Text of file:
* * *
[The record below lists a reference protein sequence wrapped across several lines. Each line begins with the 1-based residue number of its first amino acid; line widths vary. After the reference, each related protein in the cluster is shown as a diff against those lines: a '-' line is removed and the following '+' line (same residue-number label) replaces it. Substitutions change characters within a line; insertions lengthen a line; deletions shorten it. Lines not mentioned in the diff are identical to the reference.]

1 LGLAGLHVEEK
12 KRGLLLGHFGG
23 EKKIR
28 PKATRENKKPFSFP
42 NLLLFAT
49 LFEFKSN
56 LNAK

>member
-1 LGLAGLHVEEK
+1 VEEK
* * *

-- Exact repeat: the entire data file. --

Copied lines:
[The record below lists a reference protein sequence wrapped across several lines. Each line begins with the 1-based residue number of its first amino acid; line widths vary. After the reference, each related protein in the cluster is shown as a diff against those lines: a '-' line is removed and the following '+' line (same residue-number label) replaces it. Substitutions change characters within a line; insertions lengthen a line; deletions shorten it. Lines not mentioned in the diff are identical to the reference.]

1 LGLAGLHVEEK
12 KRGLLLGHFGG
23 EKKIR
28 PKATRENKKPFSFP
42 NLLLFAT
49 LFEFKSN
56 LNAK

>member
-1 LGLAGLHVEEK
+1 VEEK